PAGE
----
Individual Author Record
Name: Shelby SteelePen Name: None Genre: Born: Chicago, Illinois Sites:
Biographical and Professional InformationN/A
Titles At Your Library
The Content of Our Character: A New Vision of Race In America
ISBN: 006097415X Harper Perennial. 1998 In this controversial essay collection, award-winning writer Shelby Stelle illuminates the origins of the current conflict in race relations--the increase in anger, mistrust, and even violence between black and whites. With candor and persuasive argument, he shows us how both black and white Americans have become trapped into seeing color before character, and how social policies designed to lessen racial inequities have instead increased them. The Content of Our Character is neither "liberal" nor "conservative," but an honest, courageous look at America's most enduring and wrenching social dilemma.
A Dream Deferred: The Second Betrayal of Black Freedom in America
ISBN: B000VYX8OK HarperCollins e-books. 2009
From the author of the award-winning bestseller The Content of Our Character comes a new essay collection that tells the untold story behind the polarized racial politics in America today. In A Dream Deferred Shelby Steele argues that a second betrayal of black freedom in the United States--the first one being segregation--emerged from the civil rights era when the country was overtaken by a powerful impulse to redeem itself from racial shame. According to Steele,1960s liberalism had as its first and all-consuming goal the expiation of America guilt rather than the careful development of true equality between the races. This "culture of preference" betrayed America's best principles in order to give whites and America institutions an iconography of racial virtue they could use against the stigma of racial shame. In four densely argued essays, Steele takes on the familiar questions of affirmative action, multiculturalism, diversity, Afro-centrism, group preferences, victimization--and what he deems to be the atavistic powers of race, ethnicity, and gender, the original causes of oppression. A Dream Deferred is an honest, courageous look at the perplexing dilemma of race and democracy in the United States--and what we might do to resolve it.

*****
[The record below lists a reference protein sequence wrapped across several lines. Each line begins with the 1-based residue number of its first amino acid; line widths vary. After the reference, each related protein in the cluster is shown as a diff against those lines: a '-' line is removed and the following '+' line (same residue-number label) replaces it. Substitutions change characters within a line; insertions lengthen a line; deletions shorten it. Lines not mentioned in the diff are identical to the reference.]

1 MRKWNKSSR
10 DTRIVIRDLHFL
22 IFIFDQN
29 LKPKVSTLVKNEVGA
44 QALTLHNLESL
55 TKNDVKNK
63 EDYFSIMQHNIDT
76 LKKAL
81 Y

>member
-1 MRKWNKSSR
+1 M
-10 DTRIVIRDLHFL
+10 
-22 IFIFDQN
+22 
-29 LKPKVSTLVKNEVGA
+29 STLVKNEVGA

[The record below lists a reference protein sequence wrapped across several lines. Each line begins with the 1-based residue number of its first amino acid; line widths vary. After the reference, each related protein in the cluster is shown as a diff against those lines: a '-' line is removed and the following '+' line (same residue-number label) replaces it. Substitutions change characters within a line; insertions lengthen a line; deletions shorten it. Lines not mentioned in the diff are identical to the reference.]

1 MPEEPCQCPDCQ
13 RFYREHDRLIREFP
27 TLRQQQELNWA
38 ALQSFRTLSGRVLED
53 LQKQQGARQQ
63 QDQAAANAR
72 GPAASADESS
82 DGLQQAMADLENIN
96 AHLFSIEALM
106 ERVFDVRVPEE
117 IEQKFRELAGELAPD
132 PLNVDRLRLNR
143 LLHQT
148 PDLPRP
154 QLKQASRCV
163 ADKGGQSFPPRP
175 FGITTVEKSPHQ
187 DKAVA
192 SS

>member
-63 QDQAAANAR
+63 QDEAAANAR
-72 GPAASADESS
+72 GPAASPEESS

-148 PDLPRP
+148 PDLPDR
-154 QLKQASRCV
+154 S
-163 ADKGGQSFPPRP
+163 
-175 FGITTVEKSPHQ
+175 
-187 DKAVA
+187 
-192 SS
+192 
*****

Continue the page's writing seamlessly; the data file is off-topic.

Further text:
White Guilt: How Blacks and Whites Together Destroyed the Promise of the Civil Rights Era
ISBN: B000VYX8XG HarperCollins e-books. 2009
In 1955 the murderers of Emmett Till, a black Mississippi youth, were acquitted of their crime, undoubtedly because they were white. Forty years later, O. J. Simpson, whom many thought would be charged with murder by virtue of the DNA evidence against him, went free after his attorney portrayed him as a victim of racism. Clearly, a sea change had taken place in American culture, but how had it happened? In this important new work, distinguished race relations scholar Shelby Steele argues that the age of white supremacy has given way to an age of white guilt -- and neither has been good for African Americans.